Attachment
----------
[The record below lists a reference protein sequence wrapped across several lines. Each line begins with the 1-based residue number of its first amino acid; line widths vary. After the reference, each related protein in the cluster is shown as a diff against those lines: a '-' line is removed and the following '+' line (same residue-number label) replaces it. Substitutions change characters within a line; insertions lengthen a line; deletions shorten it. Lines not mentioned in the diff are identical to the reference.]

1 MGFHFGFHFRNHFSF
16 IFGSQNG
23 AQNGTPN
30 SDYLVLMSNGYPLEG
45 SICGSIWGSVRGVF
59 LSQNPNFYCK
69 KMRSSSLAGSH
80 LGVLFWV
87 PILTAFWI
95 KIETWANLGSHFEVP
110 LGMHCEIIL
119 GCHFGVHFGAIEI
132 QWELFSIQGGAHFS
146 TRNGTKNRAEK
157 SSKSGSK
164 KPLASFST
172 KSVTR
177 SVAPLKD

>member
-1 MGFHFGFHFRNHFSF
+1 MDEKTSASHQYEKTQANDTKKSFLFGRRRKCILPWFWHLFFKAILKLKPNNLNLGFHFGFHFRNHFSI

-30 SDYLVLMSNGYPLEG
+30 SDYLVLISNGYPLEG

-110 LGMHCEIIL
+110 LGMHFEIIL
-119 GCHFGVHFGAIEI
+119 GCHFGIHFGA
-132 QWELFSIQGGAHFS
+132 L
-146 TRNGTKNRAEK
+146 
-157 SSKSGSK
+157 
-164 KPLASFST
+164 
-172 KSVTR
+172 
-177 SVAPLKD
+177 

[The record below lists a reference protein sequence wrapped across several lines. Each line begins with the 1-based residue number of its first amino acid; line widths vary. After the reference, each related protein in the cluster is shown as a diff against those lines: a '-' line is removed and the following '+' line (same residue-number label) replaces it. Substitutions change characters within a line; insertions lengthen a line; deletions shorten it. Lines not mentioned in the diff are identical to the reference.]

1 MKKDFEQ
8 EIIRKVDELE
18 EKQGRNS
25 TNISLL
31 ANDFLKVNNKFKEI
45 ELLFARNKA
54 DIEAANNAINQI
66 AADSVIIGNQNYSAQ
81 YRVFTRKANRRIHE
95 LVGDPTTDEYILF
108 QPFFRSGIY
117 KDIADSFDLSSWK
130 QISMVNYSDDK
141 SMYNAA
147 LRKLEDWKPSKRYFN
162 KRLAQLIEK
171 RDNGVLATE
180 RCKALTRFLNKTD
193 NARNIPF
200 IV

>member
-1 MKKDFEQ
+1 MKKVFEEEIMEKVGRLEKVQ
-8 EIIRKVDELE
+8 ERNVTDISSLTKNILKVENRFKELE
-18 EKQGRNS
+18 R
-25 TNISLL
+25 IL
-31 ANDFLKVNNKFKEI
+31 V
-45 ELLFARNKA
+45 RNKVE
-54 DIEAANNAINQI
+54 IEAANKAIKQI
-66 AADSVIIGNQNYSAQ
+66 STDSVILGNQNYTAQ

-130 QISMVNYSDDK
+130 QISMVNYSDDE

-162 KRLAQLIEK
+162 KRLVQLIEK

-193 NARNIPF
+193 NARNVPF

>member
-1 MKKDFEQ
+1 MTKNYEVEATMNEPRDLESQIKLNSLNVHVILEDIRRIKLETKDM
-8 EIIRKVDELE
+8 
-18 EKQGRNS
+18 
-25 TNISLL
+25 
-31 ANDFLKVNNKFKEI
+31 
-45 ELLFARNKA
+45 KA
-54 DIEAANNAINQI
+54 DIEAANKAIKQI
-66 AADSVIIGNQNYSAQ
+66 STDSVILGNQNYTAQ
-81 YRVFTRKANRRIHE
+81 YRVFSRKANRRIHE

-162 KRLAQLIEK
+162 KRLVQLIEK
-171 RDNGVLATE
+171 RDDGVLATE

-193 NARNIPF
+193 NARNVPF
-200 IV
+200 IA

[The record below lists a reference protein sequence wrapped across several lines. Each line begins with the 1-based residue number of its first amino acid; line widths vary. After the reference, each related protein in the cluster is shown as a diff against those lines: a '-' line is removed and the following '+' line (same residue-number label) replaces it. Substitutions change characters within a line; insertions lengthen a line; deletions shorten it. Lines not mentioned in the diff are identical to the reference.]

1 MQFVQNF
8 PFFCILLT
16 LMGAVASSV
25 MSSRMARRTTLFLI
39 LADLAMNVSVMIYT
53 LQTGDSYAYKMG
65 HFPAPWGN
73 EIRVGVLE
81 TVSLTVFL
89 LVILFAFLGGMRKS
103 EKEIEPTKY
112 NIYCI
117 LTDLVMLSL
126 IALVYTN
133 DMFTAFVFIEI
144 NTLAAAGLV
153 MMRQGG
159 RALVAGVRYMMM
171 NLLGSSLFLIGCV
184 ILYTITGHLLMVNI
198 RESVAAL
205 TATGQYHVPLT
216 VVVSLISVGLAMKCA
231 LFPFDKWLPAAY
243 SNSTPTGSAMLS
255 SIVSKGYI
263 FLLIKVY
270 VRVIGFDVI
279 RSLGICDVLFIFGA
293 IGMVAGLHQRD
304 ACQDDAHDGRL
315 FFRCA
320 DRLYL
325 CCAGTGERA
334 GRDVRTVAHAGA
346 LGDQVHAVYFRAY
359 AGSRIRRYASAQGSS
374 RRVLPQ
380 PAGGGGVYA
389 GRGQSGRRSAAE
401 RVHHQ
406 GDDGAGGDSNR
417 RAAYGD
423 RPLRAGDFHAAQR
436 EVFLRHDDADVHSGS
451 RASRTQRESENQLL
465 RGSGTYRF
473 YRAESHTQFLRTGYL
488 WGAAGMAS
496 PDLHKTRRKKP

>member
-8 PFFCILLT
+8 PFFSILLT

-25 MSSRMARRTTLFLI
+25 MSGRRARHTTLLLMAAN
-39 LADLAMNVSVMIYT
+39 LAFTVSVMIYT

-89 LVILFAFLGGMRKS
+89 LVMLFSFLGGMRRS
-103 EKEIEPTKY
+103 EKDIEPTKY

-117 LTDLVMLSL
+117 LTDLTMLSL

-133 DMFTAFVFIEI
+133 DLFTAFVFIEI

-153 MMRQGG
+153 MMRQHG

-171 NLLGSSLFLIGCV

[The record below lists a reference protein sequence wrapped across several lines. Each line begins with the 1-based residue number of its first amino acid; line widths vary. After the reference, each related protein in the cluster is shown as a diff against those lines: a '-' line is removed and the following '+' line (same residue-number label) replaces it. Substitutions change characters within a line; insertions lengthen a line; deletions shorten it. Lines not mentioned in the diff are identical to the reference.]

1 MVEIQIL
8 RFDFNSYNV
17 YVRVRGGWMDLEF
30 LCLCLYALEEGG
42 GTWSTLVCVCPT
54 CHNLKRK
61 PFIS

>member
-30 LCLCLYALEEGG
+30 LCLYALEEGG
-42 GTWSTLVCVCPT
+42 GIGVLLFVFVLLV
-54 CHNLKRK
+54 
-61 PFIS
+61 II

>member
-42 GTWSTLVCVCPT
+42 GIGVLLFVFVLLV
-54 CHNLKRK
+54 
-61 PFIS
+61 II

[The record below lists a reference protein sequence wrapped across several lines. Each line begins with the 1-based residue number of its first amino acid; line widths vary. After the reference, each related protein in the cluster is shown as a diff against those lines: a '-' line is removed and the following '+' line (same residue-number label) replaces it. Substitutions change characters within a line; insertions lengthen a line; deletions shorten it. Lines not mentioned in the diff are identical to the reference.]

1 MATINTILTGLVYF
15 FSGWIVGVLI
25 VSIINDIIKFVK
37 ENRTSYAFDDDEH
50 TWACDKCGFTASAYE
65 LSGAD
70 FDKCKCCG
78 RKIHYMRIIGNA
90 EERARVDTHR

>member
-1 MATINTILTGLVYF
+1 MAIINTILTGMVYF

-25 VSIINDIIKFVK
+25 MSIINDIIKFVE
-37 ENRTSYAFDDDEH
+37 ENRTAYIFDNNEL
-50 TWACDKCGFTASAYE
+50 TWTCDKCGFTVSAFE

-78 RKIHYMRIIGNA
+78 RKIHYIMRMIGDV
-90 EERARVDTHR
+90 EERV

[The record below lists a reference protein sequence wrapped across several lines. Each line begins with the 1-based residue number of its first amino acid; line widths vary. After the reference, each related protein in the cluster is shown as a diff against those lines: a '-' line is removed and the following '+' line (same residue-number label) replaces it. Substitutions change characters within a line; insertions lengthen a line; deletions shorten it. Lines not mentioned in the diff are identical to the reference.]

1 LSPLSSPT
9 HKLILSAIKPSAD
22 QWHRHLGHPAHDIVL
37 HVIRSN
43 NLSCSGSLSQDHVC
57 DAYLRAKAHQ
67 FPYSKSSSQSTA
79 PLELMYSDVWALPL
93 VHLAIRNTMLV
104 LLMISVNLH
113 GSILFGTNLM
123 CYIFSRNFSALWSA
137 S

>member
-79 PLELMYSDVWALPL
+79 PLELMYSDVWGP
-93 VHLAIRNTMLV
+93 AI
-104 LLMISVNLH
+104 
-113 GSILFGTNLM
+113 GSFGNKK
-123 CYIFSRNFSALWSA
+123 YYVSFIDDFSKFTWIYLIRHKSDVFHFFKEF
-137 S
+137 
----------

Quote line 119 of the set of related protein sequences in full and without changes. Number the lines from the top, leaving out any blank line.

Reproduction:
65 HFPAPWGN